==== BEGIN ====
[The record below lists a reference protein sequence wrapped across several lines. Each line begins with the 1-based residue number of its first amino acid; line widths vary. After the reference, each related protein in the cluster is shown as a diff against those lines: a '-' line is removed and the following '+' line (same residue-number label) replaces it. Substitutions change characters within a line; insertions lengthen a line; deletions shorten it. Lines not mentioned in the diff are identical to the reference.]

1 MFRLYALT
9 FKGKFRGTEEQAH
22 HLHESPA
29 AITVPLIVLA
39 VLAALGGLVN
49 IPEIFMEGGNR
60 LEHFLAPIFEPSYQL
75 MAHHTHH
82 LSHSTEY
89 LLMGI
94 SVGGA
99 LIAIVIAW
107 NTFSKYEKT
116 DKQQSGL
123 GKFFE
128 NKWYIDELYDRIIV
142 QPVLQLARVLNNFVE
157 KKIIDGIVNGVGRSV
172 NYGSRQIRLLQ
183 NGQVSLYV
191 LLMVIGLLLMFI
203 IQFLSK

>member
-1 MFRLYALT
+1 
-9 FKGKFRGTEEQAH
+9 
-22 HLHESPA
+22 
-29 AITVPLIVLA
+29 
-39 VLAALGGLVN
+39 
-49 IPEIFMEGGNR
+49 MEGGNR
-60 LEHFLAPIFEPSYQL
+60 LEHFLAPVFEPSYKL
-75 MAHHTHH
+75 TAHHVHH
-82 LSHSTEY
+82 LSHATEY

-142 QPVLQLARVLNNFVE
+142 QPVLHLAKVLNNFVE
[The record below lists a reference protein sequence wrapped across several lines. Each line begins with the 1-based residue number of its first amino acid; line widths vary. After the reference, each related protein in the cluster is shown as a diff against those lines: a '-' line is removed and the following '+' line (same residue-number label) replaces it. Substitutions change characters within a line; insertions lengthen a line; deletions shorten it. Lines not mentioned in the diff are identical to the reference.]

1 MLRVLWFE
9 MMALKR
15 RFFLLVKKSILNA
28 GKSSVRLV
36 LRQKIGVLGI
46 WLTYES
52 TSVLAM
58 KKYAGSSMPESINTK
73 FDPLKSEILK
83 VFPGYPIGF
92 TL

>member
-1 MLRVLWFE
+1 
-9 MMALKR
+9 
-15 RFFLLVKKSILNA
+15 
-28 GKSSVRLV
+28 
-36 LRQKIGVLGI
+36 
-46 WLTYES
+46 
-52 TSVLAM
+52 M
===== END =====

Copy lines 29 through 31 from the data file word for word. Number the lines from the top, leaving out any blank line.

-22 HLHESPA
+22 
-29 AITVPLIVLA